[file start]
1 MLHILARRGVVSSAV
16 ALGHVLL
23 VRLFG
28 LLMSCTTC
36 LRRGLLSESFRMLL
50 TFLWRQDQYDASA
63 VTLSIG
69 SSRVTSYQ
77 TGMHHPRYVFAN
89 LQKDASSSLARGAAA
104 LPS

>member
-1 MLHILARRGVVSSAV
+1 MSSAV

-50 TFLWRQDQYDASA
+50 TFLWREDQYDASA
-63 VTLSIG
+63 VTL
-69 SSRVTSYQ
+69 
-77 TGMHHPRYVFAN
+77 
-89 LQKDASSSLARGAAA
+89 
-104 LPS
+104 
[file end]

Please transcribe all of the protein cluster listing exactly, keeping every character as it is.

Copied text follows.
1 MLHILARRGVVSSAV
16 ALGHVLL
23 VRLFG
28 LLMSCTTC
36 LRRGLLSESFRMLL
50 TFLWRQDQYDASA
63 VTLSIG
69 SSRVTSYQ
77 TGMHHPRYVFAN
89 LQKDASSSLARGAAA
104 LPS

>member
-1 MLHILARRGVVSSAV
+1 MSSAV

-50 TFLWRQDQYDASA
+50 TFLWREDQYDASA
-63 VTLSIG
+63 VTL
-69 SSRVTSYQ
+69 
-77 TGMHHPRYVFAN
+77 
-89 LQKDASSSLARGAAA
+89 
-104 LPS
+104 